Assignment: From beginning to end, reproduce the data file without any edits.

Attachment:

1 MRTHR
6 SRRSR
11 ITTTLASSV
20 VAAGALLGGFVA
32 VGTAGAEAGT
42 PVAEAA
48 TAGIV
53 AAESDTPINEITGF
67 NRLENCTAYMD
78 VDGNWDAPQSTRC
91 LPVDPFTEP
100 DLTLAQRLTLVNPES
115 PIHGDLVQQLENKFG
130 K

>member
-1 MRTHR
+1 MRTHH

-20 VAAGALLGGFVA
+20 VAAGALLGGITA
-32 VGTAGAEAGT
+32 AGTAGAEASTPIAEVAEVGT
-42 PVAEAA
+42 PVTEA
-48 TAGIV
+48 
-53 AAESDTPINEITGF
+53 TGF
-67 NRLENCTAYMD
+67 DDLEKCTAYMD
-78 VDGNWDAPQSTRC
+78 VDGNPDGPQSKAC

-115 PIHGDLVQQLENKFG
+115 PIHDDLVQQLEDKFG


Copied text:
1 MRTHR
6 SRRSR
11 ITTTLASSV
20 VAAGALLGGFVA
32 VGTAGAEAGT
42 PVAEAA
48 TAGIV
53 AAESDTPINEITGF
67 NRLENCTAYMD
78 VDGNWDAPQSTRC
91 LPVDPFTEP
100 DLTLAQRLTLVNPES
115 PIHGDLVQQLENKFG
130 K

>member
-1 MRTHR
+1 MRTHH

-20 VAAGALLGGFVA
+20 VAAGALLGGITA
-32 VGTAGAEAGT
+32 AGTAGAEASTPIAEVAEVGT
-42 PVAEAA
+42 PVTEA
-48 TAGIV
+48 
-53 AAESDTPINEITGF
+53 TGF
-67 NRLENCTAYMD
+67 DDLEKCTAYMD
-78 VDGNWDAPQSTRC
+78 VDGNPDGPQSKAC

-115 PIHGDLVQQLENKFG
+115 PIHDDLVQQLEDKFG